The next step is to use your Android tablet or smartphone to access the whole desktop environment. It’ll be simpler to use on a tablet, but it’ll function in any situation.
Other choices will be discussed in the future section, but for now, the simplest method is to utilize the VNC protocol. This solution is pre-installed on the Raspberry Pi OS with desktop, and you only need to activate it before using it, exactly like SSH. By the way, you can perform the setup in the same places:
- Go to the Interfaces tab in the Raspberry Pi setup tool and activate VNC.
- You may use raspi-config to enable VNC from a terminal through SSH (see the previous section): The “Interface options” section of sudo raspi-config may be used to activate VNC.
You’ll need a client on your phone or tablet to connect to your Raspberry Pi once it’s enabled. VNC Viewer is the official client built by Real VNC, and I strongly suggest it. It’s free, and you’ll easily find it if you search for “vnc client.”
Here’s how to utilize it after it’s been installed:
- Add a new connection: You need your IP address (check this article to know how to find it), and you can give a name to your connection. This is particularly useful if you have several connections.
- Accept the identity check: You’ll only see this the first time, or if you reinstall the Raspberry Pi. Click on continue to move to the next step.
- Enter your login and password: By default, the login is “pi” and the password is “raspberry”, unless you changed it after the first boot or in Raspberry Pi imager.
- And that’s it; your Android smartphone is now linked to your Raspberry Pi:
It’s not the most natural experience to use VNC from a touch screen, but you’ll get the hang of it soon, particularly if you just need to modify a few items. When you tap or double-tap, your finger will move the mouse pointer, which is what matters, not where you tap. Also, as you can see from the image, I’m not able to view the whole screen, which is one of the reasons why a tablet is preferable.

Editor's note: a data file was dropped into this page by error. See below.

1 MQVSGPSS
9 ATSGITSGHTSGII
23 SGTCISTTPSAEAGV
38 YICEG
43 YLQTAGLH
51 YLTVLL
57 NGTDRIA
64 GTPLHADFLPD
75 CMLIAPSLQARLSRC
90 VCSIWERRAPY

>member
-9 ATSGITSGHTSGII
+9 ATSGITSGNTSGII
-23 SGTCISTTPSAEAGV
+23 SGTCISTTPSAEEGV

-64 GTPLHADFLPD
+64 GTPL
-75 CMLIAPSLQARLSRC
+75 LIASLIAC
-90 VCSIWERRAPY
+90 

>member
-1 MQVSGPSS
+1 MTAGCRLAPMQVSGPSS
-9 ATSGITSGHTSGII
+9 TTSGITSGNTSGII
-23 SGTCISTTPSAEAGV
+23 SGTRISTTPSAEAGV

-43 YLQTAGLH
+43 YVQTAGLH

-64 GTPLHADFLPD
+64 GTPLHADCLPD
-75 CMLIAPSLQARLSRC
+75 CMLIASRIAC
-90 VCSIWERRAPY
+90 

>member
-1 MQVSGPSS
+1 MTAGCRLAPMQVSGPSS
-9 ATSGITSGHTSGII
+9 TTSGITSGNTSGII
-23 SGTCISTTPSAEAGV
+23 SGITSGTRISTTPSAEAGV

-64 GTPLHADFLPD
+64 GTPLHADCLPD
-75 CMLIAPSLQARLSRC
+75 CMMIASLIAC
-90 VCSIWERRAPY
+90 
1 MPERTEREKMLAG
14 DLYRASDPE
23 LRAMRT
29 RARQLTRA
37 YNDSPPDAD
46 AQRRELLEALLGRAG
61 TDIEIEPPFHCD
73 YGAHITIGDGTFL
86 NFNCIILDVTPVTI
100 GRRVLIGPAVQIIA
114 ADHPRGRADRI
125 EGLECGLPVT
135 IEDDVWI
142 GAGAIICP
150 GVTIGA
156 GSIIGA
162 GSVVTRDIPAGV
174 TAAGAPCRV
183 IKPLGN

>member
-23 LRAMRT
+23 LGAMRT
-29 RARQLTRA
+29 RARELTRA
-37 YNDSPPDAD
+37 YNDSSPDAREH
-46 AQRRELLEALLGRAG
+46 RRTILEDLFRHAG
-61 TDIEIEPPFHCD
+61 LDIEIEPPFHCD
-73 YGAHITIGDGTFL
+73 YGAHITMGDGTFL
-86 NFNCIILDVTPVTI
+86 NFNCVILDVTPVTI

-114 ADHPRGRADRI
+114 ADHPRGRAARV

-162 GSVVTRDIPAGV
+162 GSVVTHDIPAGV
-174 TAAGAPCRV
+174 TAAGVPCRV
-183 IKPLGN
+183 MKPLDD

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Anyway, this was the simplest method to operate a Raspberry Pi from an Android smartphone, but if you need to do this often, I suggest reading the following part, where I provide more complex techniques for a more enjoyable experience.
Other ways to use an Android mobile to control a Raspberry Pi
Take a look at my cheat sheet! Get your free PDF file with all the Raspberry Pi instructions you’ll ever need!
Because they are preloaded on Raspberry Pi OS and simple to use, SSH and VNC are the simplest ways to remotely operate a Raspberry Pi, particularly on the same network. However, you may be interested in a better solution in certain circumstances, such as if you wish to access your Raspberry Pi from a faraway network or have other requirements.
VNC isn’t the only way to connect to the internet.
To begin, VNC is one option, but you may also install a variety of different software on your Raspberry Pi and the Android smartphone that will handle it. In fact, I have a full instruction on our website that shows you how to remotely access a Raspberry Pi using five different techniques.
Although this article isn’t specifically for Android devices, the most of them function in the same manner as an Android tablet or smartphone. Teamviewer, for example, is ideal for remote control from another network. Unlike VNC, a third-party server can connect your Android smartphone to the Raspberry Pi without requiring you to establish IP forwarding on your network.
Another alternative I prefer is NoMachine, which has a nicer user interface than VNC. I created a video to demonstrate how to use it on an iPad; it would be fairly similar for Android, so you can view it here:
Dynamic DNS and IP Forwarding
I didn’t go into great depth on how to connect to your Raspberry Pi from a different network. This is due to the fact that it is very dependent on your Internet service provider and router.
It should be simple if you have a static IP and can enable port forwarding on your router, but this isn’t always the case. You’ll need a dynamic DNS solution like No-IP to connect your current IP address to a domain name you may use on your Android smartphone if you have a dynamic IP address.